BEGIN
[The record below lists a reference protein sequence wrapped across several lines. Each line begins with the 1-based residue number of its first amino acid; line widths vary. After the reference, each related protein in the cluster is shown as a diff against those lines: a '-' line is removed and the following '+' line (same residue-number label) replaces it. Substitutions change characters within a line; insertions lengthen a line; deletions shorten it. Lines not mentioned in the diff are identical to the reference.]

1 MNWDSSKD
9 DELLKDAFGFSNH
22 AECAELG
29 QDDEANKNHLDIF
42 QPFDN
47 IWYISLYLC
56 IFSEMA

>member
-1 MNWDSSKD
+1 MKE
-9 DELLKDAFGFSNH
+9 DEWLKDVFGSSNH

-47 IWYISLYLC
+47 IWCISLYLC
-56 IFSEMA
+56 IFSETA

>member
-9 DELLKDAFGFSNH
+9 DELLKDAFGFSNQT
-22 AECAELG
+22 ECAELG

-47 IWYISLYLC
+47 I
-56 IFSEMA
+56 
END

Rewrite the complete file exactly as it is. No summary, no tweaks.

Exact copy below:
[The record below lists a reference protein sequence wrapped across several lines. Each line begins with the 1-based residue number of its first amino acid; line widths vary. After the reference, each related protein in the cluster is shown as a diff against those lines: a '-' line is removed and the following '+' line (same residue-number label) replaces it. Substitutions change characters within a line; insertions lengthen a line; deletions shorten it. Lines not mentioned in the diff are identical to the reference.]

1 MNWDSSKD
9 DELLKDAFGFSNH
22 AECAELG
29 QDDEANKNHLDIF
42 QPFDN
47 IWYISLYLC
56 IFSEMA

>member
-1 MNWDSSKD
+1 MKE
-9 DELLKDAFGFSNH
+9 DEWLKDVFGSSNH

-47 IWYISLYLC
+47 IWCISLYLC
-56 IFSEMA
+56 IFSETA

>member
-9 DELLKDAFGFSNH
+9 DELLKDAFGFSNQT
-22 AECAELG
+22 ECAELG

-47 IWYISLYLC
+47 I
-56 IFSEMA
+56 